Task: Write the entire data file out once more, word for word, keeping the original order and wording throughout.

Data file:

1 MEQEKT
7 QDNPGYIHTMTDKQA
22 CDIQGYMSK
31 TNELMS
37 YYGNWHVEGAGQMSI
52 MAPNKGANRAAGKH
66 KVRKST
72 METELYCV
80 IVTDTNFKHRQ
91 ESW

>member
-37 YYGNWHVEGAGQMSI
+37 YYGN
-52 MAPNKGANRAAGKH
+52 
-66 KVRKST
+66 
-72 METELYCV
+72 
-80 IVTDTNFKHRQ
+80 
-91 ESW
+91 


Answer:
1 MEQEKT
7 QDNPGYIHTMTDKQA
22 CDIQGYMSK
31 TNELMS
37 YYGNWHVEGAGQMSI
52 MAPNKGANRAAGKH
66 KVRKST
72 METELYCV
80 IVTDTNFKHRQ
91 ESW

>member
-37 YYGNWHVEGAGQMSI
+37 YYGN
-52 MAPNKGANRAAGKH
+52 
-66 KVRKST
+66 
-72 METELYCV
+72 
-80 IVTDTNFKHRQ
+80 
-91 ESW
+91 